Cheap Eats - Yoreka frozen yogurt

Froyo takes hold in Little Five Points

Wednesday September 15, 2010 09:00 am EDT

FOOD GROUP: Self-serve frozen yogurt fill station.

NEIGHBORHOOD NOSH: Little Five Points has a tendency to eschew the mainstream, but the kitschy cool neighborhood has embraced the widespread healthy frozen yogurt trend spanning Atlanta. Neighborhood stalwart Sweet Lime lends a good chunk of its dining room to Yoreka's space, a decision made by the owner to diversify the restaurant's offerings. Since its opening in mid-July, the prime Euclid Avenue location now provides a touch of sweetness to this decidedly spicy 'hood.

FLAVOR FAVE: Self-serve sometimes produces performance anxiety: too much choice, too little direction. But the employee on duty explained the levers and the pricing system succinctly and stood close by to help. With 11 flavors to choose from, ranging from simple strawberry or blueberry to pomegranate or melon or coconut, you can mix and match to your heart's content. Skip the taro, which turned out bland. Instead, get a bowl of the original tart and load up on fruit and granola to make a parfait. Or try the pomegranate with mochi, little globs of Japanese rice cake. If you're xenophobic, try it with gummy bears.

SCALE FAIL: The pay-by-weight system is a mixed blessing at 39 cents per ounce. Self-restraint seems possible until you get heavy-handed at the topping bar, resulting in a more expensive snack than you expected. The best solution? Rather than piling chocolate chips on willy nilly, theme your yogurt, like making cookies and cream with lots of crushed Oreos. Yogurt is Yoreka's sole product, so you have to bring your own creativity to make a memorable bowlful.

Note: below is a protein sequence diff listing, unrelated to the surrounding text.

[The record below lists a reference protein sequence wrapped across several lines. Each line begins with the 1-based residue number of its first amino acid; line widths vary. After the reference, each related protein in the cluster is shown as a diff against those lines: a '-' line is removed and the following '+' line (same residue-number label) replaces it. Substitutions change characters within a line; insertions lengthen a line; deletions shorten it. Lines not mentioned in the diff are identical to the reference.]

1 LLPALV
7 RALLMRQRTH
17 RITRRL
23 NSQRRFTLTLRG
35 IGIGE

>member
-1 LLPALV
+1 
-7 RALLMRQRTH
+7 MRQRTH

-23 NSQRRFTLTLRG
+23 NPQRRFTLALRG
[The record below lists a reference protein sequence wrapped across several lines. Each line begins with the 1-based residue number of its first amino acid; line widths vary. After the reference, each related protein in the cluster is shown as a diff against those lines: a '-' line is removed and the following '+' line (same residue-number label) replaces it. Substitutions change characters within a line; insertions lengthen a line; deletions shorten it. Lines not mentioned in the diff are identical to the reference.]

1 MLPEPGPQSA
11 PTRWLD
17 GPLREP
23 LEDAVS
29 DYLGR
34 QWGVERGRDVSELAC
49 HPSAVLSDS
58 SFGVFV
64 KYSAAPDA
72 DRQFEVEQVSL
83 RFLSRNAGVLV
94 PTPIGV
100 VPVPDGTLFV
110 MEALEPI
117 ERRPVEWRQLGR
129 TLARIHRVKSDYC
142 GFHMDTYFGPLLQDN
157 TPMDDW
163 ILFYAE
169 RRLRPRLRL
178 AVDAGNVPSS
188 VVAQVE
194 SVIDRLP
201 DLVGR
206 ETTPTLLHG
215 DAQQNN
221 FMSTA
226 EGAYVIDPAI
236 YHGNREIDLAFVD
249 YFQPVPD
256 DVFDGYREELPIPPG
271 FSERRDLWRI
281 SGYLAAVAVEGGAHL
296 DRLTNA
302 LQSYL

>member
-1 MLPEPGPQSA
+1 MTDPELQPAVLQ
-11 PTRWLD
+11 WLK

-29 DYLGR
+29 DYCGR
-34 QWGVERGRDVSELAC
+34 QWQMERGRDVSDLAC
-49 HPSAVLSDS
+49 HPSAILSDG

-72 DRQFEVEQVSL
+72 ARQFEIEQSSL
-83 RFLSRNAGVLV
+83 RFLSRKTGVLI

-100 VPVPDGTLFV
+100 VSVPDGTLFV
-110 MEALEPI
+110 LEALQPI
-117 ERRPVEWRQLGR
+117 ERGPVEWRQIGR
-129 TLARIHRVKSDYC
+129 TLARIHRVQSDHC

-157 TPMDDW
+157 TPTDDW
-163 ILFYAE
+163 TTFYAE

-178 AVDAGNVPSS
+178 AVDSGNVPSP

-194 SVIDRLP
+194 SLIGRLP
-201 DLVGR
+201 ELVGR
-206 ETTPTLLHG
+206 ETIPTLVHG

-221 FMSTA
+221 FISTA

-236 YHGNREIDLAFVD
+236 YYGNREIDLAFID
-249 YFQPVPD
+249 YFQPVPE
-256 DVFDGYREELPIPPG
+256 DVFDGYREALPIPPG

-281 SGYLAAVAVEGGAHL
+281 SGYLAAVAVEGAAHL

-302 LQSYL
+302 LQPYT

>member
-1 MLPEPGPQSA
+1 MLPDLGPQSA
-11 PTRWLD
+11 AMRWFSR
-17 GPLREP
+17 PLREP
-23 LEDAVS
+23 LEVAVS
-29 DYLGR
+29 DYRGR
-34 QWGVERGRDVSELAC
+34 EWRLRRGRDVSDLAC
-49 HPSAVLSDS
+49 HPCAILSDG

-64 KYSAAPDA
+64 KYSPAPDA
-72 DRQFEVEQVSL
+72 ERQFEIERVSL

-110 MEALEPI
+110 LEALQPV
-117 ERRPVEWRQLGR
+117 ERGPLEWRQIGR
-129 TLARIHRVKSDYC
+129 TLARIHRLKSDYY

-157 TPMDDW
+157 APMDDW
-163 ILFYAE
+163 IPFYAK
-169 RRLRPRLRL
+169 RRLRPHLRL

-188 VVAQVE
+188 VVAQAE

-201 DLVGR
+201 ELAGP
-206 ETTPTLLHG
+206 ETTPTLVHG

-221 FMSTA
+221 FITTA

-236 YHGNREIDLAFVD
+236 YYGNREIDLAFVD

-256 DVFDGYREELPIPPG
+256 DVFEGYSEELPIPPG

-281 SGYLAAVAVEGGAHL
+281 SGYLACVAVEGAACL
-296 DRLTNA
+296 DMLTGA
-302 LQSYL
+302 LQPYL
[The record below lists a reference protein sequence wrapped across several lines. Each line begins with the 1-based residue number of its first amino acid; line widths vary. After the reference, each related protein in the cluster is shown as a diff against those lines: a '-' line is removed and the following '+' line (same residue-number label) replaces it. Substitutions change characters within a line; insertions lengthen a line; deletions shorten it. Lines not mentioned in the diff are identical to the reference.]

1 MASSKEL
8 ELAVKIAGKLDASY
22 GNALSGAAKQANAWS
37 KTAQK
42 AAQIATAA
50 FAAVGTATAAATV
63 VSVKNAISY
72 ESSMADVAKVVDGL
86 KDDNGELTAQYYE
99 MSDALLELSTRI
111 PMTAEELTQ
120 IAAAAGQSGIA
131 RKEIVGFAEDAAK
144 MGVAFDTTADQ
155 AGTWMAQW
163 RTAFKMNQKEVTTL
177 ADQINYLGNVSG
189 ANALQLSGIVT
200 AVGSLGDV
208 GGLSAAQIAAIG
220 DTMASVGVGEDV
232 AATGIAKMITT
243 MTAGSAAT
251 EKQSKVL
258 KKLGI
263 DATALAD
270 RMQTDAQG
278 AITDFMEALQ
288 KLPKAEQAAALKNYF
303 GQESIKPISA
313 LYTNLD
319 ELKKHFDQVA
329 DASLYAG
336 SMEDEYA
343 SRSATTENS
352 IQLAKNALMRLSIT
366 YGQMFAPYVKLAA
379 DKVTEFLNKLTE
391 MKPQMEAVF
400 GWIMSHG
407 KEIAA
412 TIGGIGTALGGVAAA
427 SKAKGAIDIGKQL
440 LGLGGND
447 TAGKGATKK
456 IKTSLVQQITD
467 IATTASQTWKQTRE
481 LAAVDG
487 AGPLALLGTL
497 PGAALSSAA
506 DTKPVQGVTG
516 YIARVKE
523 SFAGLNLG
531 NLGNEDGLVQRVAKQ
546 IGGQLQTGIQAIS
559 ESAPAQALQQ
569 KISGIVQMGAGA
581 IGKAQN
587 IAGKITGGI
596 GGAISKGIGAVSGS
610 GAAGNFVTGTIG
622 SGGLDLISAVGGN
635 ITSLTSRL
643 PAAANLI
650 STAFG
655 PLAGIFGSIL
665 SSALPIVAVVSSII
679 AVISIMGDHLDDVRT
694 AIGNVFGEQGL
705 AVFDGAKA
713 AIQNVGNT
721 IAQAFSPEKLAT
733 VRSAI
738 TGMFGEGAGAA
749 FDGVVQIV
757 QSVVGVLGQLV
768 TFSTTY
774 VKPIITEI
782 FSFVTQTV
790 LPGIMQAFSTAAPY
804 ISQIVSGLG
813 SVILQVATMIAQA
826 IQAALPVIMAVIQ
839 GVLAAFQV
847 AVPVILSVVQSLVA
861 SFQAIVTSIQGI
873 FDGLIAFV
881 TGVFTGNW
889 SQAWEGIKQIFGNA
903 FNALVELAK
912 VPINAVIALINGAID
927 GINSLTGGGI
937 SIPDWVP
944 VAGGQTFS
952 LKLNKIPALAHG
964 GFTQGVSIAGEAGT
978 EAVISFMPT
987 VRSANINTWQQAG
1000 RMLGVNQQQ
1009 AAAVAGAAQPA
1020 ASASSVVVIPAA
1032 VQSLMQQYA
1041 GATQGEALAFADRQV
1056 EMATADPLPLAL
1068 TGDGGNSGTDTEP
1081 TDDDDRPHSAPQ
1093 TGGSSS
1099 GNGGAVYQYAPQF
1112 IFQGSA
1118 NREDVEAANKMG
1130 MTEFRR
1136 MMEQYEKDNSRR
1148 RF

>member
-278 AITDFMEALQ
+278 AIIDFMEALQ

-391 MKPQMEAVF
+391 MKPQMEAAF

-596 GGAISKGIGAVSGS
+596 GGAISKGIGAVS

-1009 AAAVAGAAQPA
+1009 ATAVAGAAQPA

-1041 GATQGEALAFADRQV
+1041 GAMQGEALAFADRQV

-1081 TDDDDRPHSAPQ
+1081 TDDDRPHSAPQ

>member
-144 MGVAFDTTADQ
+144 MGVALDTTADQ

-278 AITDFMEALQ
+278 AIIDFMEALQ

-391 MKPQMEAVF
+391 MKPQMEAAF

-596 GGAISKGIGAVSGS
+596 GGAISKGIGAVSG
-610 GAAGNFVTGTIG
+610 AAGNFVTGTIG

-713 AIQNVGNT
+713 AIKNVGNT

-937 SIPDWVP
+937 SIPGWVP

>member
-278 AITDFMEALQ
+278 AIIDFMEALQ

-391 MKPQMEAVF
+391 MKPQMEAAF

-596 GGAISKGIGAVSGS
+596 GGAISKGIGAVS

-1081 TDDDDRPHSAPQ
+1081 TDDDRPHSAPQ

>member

GOT THE LOOK: The smell of Asian cooking from Sweet Lime threatens to confuse the senses. The décor attempts the modernity of other froyo spots but diverges with green and orange neon swirl lights on the ceiling, a mirrored wall, and music that sounds like a video game. Yoreka has the ambience of an arcade. But the patrons of the establishment are prosaic pedestrians who want some yogurt on the go or need a spot to cool down on a hot day. The health-conscious appreciate the nutrition value, as a fat-free serving packs only 97 calories. The trend-conscious appreciate it's trendiness. Everyone wins, except maybe the counterculture.

BOTTOM LINE: A revelation, Yoreka is not. But there's a reason trends hijack the mainstream. Everyone likes 'em.

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